There isn't a single part of our lives that hasn't been influenced by technological advancements. Not only that, but these advancements are happening at a rapid pace. Trading has been on the cutting edge of technical advancements, and that's what we'll be talking about in this blog.

What impact has technology had on trading?
What impact has technology had on trading?

The beginning.

The East India Company was the first publicly traded stock in 1602. Business was done in coffee shops and in person in the early days of stock trading. This eventually led to the establishment of stock exchanges in London, the United States, and other parts of the world. In essence, nothing little has changed in the last 400 years except the rules of commerce have been enlarged and defined.

The end of the public uproar

The great majority of equities, government bonds, and commodity trading were conducted on physical exchanges by open outcry until the mid-1990s. Humans purchasing and selling to each other on behalf of financial institutions, private persons, or on their own account. The trading pits and traders were virtually vanished by the turn of the millennium, since the exchanges had gone electronic and online. When it came to updating systems, whether for speedier transmission or data storage, banks and financial institutions were willing to spend up.They may also see how much money they could save. Trading was ideally suited to a migration to the internet. For starters, most commercial contracts had already been standardised, ensuring that everyone knew what they were buying and selling.

Volume and speed

Prices could be changed more often as trading grew more automated. This aided in increasing execution speed, which in turn increased trading volumes. Trading expenses have been reduced, while pricing transparency has improved. As volumes increased, commissions decreased, and trading spreads (the gap between the selling and purchasing price) decreased as well. Trading costs were reduced as a result of automation, and new rivalry among providers arose.

Human engagement is reduced.

Humans became less important as the technology of the various exchanges improved. Instead, the computers that "clear" the deal had immediate contact, which decreased the number of back-office workers who had previously reconciled positions by hand. Then there was a shift away from market analysts who looked at charts and price movements. Algorithms, which are equations designed to trigger transactions based on specified and programmed patterns of market behaviour, were developed by mathematicians. Because banks and other significant financial organisations established 'dark pools,' where they combined their own trading with that of their clients, a higher percentage of business was conducted outside of the recognised exchanges.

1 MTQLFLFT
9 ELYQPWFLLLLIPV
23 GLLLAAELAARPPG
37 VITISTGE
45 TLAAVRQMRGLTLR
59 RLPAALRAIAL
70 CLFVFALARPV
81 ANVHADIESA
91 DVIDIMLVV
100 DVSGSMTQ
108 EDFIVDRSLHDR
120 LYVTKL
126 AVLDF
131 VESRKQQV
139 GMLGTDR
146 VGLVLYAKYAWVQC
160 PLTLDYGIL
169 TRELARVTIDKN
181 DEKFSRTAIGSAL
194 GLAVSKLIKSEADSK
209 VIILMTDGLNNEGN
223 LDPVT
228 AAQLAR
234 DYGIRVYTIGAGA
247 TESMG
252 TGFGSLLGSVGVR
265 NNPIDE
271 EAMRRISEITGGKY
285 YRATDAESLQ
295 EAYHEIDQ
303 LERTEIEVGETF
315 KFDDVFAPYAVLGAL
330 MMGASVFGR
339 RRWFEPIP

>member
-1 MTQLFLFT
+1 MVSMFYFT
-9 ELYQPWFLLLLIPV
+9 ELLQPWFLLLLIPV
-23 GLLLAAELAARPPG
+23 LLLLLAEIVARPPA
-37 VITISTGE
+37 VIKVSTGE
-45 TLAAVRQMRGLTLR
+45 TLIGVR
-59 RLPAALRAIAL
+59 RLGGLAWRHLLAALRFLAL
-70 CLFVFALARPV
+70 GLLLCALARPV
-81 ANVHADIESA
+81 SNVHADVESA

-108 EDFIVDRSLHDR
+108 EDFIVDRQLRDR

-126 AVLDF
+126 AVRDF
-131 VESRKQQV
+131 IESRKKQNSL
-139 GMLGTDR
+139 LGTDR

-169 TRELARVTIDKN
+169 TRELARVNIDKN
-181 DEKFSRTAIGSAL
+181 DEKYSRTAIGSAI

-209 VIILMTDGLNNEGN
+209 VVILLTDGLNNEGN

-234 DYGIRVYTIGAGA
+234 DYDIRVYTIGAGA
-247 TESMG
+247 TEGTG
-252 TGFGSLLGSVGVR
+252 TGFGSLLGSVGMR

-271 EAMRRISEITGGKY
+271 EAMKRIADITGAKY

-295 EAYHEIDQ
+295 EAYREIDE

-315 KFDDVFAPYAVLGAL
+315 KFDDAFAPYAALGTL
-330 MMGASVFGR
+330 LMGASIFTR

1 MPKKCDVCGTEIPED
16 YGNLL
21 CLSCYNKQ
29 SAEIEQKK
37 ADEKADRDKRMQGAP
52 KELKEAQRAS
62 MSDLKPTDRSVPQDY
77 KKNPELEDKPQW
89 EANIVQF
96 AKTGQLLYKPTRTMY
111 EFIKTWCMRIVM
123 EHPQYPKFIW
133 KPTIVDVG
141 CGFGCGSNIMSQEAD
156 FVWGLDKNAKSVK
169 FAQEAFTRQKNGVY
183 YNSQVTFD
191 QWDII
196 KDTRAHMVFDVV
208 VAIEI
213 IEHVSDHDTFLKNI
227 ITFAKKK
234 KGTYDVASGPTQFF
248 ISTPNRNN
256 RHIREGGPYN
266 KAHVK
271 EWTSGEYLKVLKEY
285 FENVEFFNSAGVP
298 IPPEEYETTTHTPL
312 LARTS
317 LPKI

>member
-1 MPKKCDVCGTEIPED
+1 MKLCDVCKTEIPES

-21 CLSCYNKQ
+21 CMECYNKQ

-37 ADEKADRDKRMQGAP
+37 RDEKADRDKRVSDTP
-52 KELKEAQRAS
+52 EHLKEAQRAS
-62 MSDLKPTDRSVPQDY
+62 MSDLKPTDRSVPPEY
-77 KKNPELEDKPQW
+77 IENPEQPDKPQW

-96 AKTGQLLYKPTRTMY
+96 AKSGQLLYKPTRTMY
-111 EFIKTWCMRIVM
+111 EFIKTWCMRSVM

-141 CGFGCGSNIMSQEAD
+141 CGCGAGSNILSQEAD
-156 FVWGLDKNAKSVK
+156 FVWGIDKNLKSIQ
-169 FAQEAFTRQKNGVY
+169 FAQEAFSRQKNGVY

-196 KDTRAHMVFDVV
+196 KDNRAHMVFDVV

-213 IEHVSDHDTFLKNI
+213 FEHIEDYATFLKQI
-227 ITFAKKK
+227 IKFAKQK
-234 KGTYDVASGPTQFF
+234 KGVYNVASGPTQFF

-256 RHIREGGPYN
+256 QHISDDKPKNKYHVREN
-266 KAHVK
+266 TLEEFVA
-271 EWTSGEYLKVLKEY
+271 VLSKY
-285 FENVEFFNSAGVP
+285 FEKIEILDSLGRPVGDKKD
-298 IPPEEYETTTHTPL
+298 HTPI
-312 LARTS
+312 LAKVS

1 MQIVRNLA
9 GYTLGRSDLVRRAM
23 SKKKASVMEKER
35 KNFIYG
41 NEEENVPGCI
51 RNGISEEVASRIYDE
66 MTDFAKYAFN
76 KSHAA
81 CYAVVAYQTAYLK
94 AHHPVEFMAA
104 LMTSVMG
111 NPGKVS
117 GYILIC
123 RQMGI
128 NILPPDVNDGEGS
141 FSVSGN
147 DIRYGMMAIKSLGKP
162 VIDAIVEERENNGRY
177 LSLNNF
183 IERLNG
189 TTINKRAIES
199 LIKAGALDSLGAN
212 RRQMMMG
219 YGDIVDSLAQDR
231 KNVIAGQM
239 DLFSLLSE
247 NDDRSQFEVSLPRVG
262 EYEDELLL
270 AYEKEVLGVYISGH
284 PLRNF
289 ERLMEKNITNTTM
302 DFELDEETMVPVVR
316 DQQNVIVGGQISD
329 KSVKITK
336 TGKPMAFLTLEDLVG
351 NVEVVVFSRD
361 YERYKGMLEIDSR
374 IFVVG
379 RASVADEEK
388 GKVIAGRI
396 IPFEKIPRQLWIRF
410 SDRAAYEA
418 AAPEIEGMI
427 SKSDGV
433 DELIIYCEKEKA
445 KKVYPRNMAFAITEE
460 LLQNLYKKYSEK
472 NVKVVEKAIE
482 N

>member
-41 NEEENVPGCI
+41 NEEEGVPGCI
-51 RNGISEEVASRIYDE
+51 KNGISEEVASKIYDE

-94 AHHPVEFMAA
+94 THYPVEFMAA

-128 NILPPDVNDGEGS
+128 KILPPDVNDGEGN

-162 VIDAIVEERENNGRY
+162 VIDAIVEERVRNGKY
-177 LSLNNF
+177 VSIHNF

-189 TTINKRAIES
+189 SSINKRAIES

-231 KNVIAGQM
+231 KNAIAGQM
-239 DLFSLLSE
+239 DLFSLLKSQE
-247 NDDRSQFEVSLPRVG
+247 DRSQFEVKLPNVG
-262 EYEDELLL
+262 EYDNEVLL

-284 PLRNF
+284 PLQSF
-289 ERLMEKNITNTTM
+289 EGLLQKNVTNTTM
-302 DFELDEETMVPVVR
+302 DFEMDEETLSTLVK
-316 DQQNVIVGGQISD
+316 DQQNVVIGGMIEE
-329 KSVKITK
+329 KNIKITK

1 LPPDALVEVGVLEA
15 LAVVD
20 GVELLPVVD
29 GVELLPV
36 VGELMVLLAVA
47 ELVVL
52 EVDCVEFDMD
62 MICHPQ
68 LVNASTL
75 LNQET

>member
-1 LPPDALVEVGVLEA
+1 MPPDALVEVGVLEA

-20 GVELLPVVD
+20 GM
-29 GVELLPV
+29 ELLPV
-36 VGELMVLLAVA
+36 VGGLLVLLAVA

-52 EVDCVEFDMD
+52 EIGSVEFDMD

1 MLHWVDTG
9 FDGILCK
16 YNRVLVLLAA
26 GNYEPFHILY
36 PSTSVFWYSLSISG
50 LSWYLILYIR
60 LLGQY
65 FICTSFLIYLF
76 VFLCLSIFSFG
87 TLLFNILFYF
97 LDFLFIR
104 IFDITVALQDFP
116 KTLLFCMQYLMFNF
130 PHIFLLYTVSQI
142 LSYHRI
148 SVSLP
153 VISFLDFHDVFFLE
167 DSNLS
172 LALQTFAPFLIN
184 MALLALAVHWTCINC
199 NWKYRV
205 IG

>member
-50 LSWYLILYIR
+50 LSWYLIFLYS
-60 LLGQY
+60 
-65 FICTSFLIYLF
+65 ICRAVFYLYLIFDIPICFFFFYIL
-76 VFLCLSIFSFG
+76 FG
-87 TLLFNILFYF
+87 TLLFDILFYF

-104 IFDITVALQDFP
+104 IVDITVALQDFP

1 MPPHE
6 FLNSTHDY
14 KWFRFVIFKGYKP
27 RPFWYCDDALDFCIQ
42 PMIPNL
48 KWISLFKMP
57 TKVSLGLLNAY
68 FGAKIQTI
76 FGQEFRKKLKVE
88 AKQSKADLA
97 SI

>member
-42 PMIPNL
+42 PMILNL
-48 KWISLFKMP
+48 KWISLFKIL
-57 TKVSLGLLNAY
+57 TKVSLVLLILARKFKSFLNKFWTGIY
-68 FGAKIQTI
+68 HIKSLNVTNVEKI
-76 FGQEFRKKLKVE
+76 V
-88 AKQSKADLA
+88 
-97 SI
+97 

Trading at a high frequency

Favored clients were frequently given access to these pools. They promised even tighter spreads and faster execution, which were quickly exploited by High-Frequency Traders. By funnelling their orders into the market faster than other operators, these traders were able to gain an advantage. Furthermore, some were able to 'front run' the market by spotting additional large orders before they hit the pool. Speed became everything, and there were undoubtedly some severe market manipulations. Not only that, but liquidity may vanish at any time, and the utter lack of human intervention resulted in multiple catastrophic "flash crashes."This usually happened when a trading algorithm cancelled a string of orders, resulting in an imbalance with prices collapsing or skyrocketing in milliseconds. Investors began to lose faith in the manner in which trading was conducted. However, the restrictions have been strengthened in recent years, and confidence has returned.

There will be more to come.

The majority of technical trading advancements have been beneficial to both traders and investors. Large transactions can be completed quickly and cheaply in a fraction of a second. As a result, trade volumes have increased, allowing exchanges to better defend their businesses. At the same time, private individuals have never had it easier to gain access to these marketplaces and trade on their own. Advances in computer power will undoubtedly provide us even more flexibility in how we trade in the future.